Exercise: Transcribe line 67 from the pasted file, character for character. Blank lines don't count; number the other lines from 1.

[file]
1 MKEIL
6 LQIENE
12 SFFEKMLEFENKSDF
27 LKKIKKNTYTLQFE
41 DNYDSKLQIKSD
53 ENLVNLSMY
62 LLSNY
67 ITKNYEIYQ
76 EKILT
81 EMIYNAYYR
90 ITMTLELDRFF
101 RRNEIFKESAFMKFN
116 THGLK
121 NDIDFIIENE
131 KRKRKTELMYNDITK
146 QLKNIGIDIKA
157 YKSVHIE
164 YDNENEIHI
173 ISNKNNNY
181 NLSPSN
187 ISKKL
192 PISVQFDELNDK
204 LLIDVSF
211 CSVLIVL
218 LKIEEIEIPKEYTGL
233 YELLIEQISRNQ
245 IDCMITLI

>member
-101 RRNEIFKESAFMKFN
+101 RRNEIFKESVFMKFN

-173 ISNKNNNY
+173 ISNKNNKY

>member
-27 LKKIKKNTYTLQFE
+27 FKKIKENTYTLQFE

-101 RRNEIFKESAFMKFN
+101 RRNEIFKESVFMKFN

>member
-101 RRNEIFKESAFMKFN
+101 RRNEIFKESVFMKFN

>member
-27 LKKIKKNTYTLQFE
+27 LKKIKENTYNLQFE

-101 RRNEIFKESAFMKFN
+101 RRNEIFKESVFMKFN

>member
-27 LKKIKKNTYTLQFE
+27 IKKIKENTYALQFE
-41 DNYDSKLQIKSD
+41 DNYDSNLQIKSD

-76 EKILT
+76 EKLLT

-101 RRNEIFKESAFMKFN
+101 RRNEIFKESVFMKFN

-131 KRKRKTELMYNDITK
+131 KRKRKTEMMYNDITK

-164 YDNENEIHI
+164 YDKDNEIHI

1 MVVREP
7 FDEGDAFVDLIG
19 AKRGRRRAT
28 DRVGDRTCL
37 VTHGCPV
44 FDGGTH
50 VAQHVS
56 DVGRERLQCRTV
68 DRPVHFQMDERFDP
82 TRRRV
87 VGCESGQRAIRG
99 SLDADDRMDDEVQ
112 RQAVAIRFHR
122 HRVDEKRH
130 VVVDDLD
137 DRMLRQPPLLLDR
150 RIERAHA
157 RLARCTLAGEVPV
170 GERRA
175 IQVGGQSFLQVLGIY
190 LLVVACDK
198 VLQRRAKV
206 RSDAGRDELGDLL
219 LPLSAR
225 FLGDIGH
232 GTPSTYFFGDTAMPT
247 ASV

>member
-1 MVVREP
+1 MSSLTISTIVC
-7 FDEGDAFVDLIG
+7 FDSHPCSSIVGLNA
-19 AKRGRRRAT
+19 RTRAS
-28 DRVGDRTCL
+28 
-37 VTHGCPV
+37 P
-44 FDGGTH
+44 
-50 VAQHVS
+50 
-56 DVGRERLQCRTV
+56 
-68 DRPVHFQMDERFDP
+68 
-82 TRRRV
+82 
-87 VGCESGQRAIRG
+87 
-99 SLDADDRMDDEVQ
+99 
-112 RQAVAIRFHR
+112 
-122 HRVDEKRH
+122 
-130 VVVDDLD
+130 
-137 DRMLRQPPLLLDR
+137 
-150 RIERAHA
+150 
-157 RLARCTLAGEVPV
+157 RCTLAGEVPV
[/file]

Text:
68 DRPVHFQMDERFDP